Service to Neighbors: Love
Owe nothing but love (Romans 13:8)
After discussing paying our obligations to the government, both monetary and in respect, Paul generalizes an important principle of avoiding owing other people. A Christian should strive to operate independently in the world and not have obligations to people. The idea is not to necessarily have no debt, but not to incur debt that you cannot pay.
Debt can cause harm. If you take on a loan and don’t repay it, you are harming the lender. It becomes a form of stealing and a form of lying (Psalms 37:21). Because debt restricts you as far as what you can do with your money, it technically becomes a form of slavery (Proverbs 22:7). The lender can end up controlling your choices (Deuteronomy 28:44). Much of the time debt is making payments to the wrong sort of people (Proverbs 22:16).
The best rule is to only purchase what you can pay for (Proverbs 22:27). Do not put necessities up as collateral. If you can’t afford to lose it, don’t use it for a loan. Under the Old Law, an Israelite was not allowed to promise (borrow) what he was not able to pay (Ecclesiastes 5:5). Remember that a Christian’s word is his bond (Matthew 5:34-37).
Michelle Singletary, quoting her grandmother as she was about to leave for college, said, “At your age, a credit card ain’t nothing but trouble. All you’re doing is promising to pay later what you don’t have today, and what makes you think if you don’t have it today, you’ll have it tomorrow?” In reality, borrowing is a means of lowering your future standard of living.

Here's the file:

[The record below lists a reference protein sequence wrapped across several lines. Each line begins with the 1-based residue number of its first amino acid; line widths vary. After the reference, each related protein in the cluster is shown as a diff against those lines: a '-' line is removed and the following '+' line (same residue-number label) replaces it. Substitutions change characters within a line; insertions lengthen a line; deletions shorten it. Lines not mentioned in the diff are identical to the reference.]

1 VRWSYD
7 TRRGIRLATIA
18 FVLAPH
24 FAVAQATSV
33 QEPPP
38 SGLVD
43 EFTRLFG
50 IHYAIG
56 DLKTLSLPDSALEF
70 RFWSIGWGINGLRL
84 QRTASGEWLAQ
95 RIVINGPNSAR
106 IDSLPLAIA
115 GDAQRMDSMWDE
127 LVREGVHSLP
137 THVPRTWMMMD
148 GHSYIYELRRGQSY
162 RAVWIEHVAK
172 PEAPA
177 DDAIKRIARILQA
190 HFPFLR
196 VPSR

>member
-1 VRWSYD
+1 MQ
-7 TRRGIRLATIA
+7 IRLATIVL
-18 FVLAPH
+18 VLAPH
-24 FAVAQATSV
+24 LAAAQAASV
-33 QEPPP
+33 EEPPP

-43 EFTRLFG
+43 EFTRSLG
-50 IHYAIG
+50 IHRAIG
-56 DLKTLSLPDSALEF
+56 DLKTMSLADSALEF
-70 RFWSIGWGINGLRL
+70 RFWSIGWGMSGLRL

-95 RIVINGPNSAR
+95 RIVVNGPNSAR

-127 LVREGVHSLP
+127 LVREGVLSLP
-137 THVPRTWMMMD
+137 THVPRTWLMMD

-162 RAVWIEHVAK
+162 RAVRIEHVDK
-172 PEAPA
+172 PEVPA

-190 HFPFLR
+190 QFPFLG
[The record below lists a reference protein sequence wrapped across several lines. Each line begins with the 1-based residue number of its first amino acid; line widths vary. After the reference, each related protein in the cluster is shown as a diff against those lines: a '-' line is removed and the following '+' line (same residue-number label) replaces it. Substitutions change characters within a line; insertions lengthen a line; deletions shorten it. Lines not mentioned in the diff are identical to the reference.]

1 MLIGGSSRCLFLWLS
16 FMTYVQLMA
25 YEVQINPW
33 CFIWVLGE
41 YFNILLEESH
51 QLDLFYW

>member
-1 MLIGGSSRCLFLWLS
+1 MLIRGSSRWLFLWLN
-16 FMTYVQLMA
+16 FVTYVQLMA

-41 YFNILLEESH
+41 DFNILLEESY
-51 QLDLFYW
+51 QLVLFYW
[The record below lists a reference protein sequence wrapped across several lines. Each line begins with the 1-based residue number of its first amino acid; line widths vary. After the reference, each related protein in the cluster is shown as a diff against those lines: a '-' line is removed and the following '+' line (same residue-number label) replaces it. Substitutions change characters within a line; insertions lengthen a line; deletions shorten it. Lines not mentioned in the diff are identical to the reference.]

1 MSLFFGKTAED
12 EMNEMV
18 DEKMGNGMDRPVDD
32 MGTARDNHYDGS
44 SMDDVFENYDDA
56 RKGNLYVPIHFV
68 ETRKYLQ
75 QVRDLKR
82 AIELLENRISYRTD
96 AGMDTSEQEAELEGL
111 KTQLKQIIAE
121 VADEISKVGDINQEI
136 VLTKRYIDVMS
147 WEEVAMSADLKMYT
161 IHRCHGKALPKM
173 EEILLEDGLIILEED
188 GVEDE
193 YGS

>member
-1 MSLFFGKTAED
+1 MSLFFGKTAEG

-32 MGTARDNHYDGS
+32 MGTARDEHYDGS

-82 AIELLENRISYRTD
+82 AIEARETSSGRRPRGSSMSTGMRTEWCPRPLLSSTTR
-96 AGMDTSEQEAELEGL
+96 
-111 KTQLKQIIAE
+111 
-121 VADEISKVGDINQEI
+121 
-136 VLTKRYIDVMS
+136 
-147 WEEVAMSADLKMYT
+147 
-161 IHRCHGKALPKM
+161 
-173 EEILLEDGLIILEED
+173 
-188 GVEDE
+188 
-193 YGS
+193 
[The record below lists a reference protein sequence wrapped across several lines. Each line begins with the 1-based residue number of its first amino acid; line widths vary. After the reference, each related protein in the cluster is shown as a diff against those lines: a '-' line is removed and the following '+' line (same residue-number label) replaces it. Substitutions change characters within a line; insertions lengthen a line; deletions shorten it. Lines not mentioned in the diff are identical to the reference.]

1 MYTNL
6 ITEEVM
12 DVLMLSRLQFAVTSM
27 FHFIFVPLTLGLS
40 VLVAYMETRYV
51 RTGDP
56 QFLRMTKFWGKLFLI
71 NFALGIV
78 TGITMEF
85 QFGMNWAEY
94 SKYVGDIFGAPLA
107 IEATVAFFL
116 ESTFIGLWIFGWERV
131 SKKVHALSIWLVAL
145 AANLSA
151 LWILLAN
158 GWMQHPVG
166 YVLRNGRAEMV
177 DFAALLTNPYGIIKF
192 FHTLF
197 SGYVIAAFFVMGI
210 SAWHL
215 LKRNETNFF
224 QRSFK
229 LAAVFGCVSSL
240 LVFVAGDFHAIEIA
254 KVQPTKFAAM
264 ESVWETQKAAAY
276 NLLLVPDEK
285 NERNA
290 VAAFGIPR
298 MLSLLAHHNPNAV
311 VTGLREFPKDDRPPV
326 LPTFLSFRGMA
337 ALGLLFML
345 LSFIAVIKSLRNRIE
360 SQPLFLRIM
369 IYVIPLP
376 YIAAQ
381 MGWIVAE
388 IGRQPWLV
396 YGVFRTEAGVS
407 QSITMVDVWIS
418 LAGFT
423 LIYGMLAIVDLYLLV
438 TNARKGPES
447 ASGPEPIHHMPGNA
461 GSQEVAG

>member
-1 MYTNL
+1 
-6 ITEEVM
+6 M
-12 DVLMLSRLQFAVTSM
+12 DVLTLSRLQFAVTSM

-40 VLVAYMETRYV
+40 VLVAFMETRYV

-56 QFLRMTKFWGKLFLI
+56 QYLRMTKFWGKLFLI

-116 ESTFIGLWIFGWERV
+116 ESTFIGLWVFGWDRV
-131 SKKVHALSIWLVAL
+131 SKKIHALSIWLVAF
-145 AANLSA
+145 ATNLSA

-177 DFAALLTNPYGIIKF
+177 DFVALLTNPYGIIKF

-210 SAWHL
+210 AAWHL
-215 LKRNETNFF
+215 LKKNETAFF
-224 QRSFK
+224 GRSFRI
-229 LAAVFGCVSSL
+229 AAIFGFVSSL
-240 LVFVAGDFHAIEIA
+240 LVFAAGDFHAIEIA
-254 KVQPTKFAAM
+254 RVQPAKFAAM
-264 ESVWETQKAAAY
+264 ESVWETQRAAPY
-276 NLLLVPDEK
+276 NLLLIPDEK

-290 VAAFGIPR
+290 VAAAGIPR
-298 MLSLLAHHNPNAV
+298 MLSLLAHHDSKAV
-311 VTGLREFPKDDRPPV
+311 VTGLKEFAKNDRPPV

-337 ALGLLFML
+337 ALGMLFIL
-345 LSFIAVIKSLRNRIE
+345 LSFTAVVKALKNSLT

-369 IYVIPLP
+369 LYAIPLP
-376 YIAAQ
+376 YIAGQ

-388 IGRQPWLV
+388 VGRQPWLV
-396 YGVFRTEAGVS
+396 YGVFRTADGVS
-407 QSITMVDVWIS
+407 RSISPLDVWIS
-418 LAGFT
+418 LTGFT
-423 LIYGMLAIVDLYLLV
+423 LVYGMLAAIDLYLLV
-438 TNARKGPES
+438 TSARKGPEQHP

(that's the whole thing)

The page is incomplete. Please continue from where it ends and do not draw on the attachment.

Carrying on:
Even borrowing with the ability to repay can be dangerous. Usually, we borrow figuring that at our present income level, we can make the payments. But that is assuming you know your future income will be steady or will rise. The problem is that the future is not guaranteed (James 4:13-14). What happens if you get laid off? All risks may not be covered, but you should make reasonable attempts. After all, you gave your word.
What you do owe the people around you is love (James 2:8).
“Love your neighbor” sums up much of the law (Romans 13:9-10)
Listing out some of the ten commandments, Paul notes that you can view the law as a series of actions not to do, or you can summarize much of the law in one command that you should do: Love your neighbor. Some of the manuscripts leave out “You shall not bear false witness,” but whether it is supposed to be present or not, it doesn’t change Paul’s point. What is fascinating is that “Love your neighbor” is not a part of the Ten Commandments. It is an obscure passage in Leviticus 19:18 and is only mentioned once in the Law. Yet it sums up all the laws dealing with our relationship with other people (Galatians 5:14; Matthew 22:39).
All the “you shall not” exist to explain that love doesn’t harm others (Matthew 7:12). While we often use I Corinthians 13:4-8 as a definition of marital love, it actually covers the love brethren should have for each other, and technically it is the definition of what all love between people encompasses. Paul also emphasizes a lack of harm in I Corinthians 13:5-6.